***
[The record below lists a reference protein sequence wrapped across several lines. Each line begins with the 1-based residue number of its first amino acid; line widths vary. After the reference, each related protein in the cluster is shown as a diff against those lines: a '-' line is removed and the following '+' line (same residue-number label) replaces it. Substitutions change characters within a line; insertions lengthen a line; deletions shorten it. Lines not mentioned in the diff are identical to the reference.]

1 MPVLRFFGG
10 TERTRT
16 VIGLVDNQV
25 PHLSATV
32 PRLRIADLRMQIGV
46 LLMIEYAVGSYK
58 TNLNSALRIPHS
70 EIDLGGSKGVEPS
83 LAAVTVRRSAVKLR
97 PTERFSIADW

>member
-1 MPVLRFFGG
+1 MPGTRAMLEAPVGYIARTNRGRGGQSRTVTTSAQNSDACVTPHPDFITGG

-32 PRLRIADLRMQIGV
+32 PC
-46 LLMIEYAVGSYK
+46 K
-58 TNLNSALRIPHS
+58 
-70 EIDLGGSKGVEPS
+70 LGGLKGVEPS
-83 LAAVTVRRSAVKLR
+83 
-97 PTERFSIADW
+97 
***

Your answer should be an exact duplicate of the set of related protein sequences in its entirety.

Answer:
[The record below lists a reference protein sequence wrapped across several lines. Each line begins with the 1-based residue number of its first amino acid; line widths vary. After the reference, each related protein in the cluster is shown as a diff against those lines: a '-' line is removed and the following '+' line (same residue-number label) replaces it. Substitutions change characters within a line; insertions lengthen a line; deletions shorten it. Lines not mentioned in the diff are identical to the reference.]

1 MPVLRFFGG
10 TERTRT
16 VIGLVDNQV
25 PHLSATV
32 PRLRIADLRMQIGV
46 LLMIEYAVGSYK
58 TNLNSALRIPHS
70 EIDLGGSKGVEPS
83 LAAVTVRRSAVKLR
97 PTERFSIADW

>member
-1 MPVLRFFGG
+1 MPGTRAMLEAPVGYIARTNRGRGGQSRTVTTSAQNSDACVTPHPDFITGG

-32 PRLRIADLRMQIGV
+32 PC
-46 LLMIEYAVGSYK
+46 K
-58 TNLNSALRIPHS
+58 
-70 EIDLGGSKGVEPS
+70 LGGLKGVEPS
-83 LAAVTVRRSAVKLR
+83 
-97 PTERFSIADW
+97 